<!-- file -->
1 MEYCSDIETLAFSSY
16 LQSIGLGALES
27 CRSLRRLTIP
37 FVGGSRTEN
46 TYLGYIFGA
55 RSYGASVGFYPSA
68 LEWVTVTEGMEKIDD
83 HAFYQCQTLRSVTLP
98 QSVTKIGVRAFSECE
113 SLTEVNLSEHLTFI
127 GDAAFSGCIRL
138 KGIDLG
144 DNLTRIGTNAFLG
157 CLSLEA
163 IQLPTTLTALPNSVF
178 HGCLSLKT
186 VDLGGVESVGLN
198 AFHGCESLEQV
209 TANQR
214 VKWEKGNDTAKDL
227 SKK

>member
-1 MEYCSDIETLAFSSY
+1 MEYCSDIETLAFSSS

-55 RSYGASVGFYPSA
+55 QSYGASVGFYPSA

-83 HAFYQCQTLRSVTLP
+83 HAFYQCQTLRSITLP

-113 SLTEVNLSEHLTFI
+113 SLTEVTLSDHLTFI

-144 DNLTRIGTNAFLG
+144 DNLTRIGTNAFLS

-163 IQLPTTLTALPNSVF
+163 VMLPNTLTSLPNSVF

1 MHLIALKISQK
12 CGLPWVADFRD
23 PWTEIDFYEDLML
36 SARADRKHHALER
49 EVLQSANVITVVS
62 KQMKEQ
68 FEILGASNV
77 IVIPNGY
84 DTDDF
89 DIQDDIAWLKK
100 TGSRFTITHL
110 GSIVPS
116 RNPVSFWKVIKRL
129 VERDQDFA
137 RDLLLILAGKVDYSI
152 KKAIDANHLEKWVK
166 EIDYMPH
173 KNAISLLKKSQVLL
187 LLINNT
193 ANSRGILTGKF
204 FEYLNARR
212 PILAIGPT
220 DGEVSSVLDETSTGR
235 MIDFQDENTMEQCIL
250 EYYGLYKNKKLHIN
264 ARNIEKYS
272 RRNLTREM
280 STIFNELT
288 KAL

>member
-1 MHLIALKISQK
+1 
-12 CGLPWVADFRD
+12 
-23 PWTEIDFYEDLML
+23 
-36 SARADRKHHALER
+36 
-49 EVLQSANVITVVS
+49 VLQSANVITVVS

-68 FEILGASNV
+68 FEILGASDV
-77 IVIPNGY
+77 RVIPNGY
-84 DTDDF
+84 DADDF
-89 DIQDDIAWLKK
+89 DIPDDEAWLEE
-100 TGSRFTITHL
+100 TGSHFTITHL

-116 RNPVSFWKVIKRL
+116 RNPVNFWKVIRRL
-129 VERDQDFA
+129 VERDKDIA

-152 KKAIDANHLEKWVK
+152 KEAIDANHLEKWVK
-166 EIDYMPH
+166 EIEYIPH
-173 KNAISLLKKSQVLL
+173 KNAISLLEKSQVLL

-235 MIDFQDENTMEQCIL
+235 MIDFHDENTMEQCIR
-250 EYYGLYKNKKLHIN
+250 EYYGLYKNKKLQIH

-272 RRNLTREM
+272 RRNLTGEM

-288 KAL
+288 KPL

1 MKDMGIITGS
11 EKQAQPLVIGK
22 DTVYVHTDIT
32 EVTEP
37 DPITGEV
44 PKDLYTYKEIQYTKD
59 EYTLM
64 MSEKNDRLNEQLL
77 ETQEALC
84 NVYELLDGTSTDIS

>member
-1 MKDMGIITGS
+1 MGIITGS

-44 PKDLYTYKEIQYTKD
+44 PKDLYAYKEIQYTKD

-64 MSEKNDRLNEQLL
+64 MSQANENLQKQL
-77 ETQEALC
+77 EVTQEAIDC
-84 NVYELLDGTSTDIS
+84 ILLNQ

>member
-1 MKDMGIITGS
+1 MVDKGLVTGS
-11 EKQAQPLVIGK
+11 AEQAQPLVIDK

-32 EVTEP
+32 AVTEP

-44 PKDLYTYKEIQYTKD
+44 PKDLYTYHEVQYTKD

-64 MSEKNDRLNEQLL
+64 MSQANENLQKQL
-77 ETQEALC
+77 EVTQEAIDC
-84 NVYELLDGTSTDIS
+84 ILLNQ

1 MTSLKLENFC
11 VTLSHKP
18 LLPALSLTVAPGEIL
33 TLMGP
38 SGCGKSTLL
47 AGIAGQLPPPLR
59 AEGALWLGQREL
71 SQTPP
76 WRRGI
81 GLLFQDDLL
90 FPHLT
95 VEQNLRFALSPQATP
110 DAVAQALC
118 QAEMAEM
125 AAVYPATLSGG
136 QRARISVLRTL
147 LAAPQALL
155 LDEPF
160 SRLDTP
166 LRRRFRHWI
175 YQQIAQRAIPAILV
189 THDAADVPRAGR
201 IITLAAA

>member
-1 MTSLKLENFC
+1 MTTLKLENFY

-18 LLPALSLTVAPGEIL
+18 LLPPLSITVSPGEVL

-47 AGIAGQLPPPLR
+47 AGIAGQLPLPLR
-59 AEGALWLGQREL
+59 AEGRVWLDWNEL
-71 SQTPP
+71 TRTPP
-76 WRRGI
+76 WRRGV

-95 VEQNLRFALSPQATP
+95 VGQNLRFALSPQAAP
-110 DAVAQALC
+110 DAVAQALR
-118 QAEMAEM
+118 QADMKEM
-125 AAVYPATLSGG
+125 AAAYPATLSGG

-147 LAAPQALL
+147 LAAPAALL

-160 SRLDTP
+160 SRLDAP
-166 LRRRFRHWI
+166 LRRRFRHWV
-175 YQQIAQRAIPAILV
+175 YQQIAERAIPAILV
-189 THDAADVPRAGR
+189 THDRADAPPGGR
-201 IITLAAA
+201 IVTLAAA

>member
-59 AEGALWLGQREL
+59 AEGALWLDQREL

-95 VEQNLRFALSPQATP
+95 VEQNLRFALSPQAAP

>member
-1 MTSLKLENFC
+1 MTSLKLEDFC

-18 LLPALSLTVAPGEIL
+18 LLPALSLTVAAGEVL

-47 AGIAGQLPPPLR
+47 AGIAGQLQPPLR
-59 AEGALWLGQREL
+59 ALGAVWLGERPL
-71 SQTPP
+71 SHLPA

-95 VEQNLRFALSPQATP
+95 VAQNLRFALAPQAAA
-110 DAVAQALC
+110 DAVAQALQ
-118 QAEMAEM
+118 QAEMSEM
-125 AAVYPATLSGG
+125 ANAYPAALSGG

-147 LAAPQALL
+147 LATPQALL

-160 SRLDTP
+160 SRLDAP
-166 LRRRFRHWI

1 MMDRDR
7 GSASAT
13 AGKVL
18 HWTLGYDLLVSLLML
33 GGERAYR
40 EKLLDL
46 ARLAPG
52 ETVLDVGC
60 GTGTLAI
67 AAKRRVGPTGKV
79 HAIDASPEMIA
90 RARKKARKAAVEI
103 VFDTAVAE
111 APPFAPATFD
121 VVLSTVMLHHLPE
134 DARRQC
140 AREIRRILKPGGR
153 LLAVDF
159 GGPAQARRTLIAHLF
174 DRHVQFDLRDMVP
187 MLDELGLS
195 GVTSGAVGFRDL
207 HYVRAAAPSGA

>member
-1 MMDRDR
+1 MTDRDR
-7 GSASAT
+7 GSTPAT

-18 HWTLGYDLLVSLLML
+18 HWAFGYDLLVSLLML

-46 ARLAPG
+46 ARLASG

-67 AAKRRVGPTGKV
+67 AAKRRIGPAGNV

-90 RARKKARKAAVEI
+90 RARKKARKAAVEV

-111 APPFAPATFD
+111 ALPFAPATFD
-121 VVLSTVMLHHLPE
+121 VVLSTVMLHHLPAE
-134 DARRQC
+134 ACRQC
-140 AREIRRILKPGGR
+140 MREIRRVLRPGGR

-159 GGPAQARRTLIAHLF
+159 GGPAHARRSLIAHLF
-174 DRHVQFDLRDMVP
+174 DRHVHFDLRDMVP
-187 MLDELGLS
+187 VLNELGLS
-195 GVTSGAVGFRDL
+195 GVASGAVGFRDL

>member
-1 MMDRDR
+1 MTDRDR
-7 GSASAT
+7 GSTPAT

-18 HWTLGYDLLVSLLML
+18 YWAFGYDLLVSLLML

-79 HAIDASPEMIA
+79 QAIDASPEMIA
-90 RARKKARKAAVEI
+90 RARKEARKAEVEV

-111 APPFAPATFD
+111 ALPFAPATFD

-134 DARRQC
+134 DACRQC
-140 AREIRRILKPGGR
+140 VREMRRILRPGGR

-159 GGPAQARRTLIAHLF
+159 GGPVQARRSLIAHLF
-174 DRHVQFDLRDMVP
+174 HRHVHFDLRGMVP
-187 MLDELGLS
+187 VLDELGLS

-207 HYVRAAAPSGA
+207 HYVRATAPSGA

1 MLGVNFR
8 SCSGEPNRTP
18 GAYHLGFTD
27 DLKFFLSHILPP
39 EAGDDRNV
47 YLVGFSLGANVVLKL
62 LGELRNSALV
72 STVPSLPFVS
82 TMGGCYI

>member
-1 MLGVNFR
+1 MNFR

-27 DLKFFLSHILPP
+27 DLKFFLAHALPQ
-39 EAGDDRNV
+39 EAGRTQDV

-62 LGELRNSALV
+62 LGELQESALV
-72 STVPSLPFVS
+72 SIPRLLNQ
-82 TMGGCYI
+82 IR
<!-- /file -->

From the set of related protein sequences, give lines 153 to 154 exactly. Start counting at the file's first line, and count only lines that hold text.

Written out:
125 AAVYPATLSGG
136 QRARISVLRTL